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I’ll give it a try: “How to beat Netflix, and why the CABLE Guy is playing the wrong game.”
The big conundrum of a broadcaster today is: “How am I going to challenge the market shares that the large OTT providers (such as Netflix) are taking? And what to think of the big cable guys stepping into the OTT business and into content production as well?” A broadcaster can feel stuck in the middle. In this long-read I’ll try to give a few strategic guidelines, with the key factor being: how to speed-up the natural process towards OTT, and being able to gain from it in the most efficient way.
My last post covered the essence of YouTube. The essence of OTT is simple: watch premium content whenever, wherever on different devices. And as a way of committing viewers, OTT operators invest heavily (150 mio!?) in recommendation technology (semantic search), which is perfect added value for me as a customer. As a matter of fact; I missed that technology when I used to hire a video in the good old video store.
Given the essence of an OTT service, the fact that I can’t get all the premium content I want from my OTT provider, makes little sense. I need Netflix for House of Cards, HBO Now for Game of Thrones and yet another OTT operator for Sports. That goes against the promise of OTT. Again, piracy leads the way; Popcorn Time does all that and it’s used not only because it’s free, but because it delivers a service that is more complete and cannot be delivered by the professional OTT operators (for obvious reasons). Somehow I feel there must be an easy solution to the puzzle…and I think I know who can solve it, but I’ll keep that a private bet.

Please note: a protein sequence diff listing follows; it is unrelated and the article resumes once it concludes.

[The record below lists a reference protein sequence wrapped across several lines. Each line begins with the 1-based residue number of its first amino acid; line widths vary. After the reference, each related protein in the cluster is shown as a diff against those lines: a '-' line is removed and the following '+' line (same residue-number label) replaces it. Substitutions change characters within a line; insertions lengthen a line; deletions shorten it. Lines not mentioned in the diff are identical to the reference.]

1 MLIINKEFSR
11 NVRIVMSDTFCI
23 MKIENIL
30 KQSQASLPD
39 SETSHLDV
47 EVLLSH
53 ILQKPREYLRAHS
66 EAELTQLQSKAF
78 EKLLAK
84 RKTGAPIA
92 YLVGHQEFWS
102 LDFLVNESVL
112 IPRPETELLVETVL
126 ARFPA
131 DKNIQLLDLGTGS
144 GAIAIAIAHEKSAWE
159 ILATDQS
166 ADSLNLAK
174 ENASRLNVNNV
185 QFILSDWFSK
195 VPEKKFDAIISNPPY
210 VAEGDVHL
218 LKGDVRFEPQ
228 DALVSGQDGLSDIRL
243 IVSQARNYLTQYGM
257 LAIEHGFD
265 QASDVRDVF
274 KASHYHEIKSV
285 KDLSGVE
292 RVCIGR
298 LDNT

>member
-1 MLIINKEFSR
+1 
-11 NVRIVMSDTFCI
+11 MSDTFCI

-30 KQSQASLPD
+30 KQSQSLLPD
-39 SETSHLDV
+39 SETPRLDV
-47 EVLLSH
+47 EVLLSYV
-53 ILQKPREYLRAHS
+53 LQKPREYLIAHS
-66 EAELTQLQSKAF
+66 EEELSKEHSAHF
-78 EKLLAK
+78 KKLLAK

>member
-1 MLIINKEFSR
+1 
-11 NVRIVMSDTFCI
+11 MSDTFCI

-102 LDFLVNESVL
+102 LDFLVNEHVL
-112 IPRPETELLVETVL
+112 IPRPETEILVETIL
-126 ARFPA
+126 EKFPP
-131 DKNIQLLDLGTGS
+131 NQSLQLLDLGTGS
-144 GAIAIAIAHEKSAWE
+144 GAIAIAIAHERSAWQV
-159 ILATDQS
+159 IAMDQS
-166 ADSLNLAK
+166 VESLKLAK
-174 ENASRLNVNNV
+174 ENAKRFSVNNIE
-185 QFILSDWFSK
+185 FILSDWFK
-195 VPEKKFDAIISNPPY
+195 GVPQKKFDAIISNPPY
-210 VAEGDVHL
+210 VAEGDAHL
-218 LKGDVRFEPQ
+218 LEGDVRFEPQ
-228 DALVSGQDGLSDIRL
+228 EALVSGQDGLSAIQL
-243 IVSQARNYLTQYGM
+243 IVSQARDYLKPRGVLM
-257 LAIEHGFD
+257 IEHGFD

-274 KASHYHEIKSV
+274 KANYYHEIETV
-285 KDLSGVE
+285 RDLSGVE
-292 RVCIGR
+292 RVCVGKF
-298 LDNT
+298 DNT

Back to reality: nobody is going to make any money in a perfectly efficient world (or at least, only very few people will). If you take a look at the 2015 viewniverse, you can see a lot going on in OTT. The solar system that loops around planet YouTube, has a few tiers, namely Verticals (thematic channels), Portals/MCN’s and Social Media, all driving audience towards YouTube. And although YouTube is too big a platform to leave out of your digital strategy as a broadcaster, the rise of SVOD is huge, with Hulu, Amazon Prime (check out Vessel by the way) and of course Netflix as the dominant players, also with verticals orbiting around them. We see public and commercial broadcasters in Europe struggling to define their strategy without lagging in the process, because right now, time-to-market is the name of the game.
So what strategy to follow, then? I think its quite simple (but not easy..). Broadcasters have a huge competitive advantage to a lot of other competitors that are building VOD platforms right now, including the cable guys and including even Netflix.
In your own local market, your brand is still recognised as premium with relatively well-targeted audiences, you often own IP rights, and also the TV-content you own is often a brand in itself. It is actually pretty simple to get into the right type of VOD serving. To prove my point: check out on YouTube some of the big shows in your country, especially the ones that target a younger audience, and you’ll see how many followers and views they have. That must be your starting point, even though it is not the typical VOD content. As a commercial broadcaster or as a net-coordinator of a public broadcaster your objective is simple: realise the biggest possible audience for your content, and know as much as possible about your audience. Voila, OTT is your golden ticket:
- Your content can be viewed on demand, so it can draw a larger audience than with linear time slots.
- You will be able to know much more about your audience, than you do now.